The most interesting question, I thought, was from a woman who asked why Bair acted competently and effectively in the crisis when the rest of the Bush financial leadership did not. Bair didn’t really answer, but a good answer was implicit in what else she said and what was said (by former ISOM dean Tom O’Brien) — she was looking out for the public interest and that of the depositors, rather than that of the institutions she was regulating. O’Brien stressed her actions on behalf of individuals, including small depositors and even foreigners resident in the US, whom she helped to send their money back home more easily. She clearly took a long-term view of the FDIC in her remarks — it made loans to private companies during the worst of the credit crunch, for example, and she was proud that these loans actually made money “for the taxpayers”.
She still identified herself as a Republican, though she was critical of the Bush administration (“because the crisis intervention was done quickly, there wasn’t as much accountability as there should have been” [my paraphrase]) and she was fully supportive of administration policy. I hadn’t realized that the FDIC is not part of the Treasury Department but an independent agency, so that Obama did not have the option of replacing her when he “kept her on” this spring. (I have no idea whether she would have resigned if asked. She was under some consideration for the Treasury job, at least at the rumor level.) The five-member FDIC board can have no more than three members of each party, actually, so having an ally who is a Republican is actually better for Obama as he appoints new members. Anyway, she describes herself as part of the team whatever her legal status.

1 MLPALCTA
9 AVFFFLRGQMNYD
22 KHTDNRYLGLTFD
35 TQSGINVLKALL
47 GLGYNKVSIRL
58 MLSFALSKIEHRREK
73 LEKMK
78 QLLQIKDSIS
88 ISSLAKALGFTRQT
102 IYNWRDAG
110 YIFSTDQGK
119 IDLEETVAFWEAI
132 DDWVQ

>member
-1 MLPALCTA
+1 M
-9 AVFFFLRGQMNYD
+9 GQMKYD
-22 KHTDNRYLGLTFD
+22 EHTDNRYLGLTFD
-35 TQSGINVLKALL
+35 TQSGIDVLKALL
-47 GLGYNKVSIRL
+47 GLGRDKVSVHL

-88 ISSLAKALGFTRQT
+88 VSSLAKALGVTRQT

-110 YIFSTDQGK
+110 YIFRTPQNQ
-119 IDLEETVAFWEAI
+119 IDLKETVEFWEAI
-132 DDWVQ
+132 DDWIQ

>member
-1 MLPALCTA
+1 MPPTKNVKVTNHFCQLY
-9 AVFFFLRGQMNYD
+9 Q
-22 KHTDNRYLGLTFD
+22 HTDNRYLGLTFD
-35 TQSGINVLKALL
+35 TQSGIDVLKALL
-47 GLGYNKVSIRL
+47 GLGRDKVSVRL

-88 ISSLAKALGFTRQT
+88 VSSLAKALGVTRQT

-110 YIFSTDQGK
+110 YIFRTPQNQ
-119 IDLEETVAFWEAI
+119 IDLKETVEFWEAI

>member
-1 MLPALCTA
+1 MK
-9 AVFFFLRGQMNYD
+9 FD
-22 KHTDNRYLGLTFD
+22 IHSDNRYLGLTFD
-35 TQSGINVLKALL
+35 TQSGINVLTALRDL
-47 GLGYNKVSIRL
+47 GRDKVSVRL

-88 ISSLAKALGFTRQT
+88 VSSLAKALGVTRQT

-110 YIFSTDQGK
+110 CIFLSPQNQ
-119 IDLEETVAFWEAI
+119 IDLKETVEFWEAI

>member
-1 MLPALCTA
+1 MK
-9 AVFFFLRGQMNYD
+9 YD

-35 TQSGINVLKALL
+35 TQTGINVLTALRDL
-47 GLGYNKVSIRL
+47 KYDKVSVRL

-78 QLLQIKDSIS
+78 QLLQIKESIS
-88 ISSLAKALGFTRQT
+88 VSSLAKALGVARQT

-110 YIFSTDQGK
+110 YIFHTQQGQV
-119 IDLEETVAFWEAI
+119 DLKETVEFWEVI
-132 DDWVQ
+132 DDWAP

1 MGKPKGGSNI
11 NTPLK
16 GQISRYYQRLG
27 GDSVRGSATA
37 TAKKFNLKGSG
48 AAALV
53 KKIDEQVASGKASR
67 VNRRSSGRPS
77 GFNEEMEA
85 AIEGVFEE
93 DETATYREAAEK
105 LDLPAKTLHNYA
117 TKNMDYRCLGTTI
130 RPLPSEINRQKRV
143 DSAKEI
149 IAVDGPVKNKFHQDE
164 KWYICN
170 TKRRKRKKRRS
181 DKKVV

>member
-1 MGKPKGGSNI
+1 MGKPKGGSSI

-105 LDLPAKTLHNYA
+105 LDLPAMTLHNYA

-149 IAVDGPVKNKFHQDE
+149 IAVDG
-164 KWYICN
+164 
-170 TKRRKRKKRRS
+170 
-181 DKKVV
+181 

The web site fdic.gov is worth looking up — there’s a clear emphasis on reassuring ordinary investors about their deposits, particular if their bank has actually failed as about 30 (mostly small) banks have done so far this year. Bair has done a round of talk shows and PSA’s lately to stress the stability of the system.
Overall, I was very impressed — Ms. Bair seems to have been one of the few grownups in charge in the previous administration, and is providing sensible leadership now.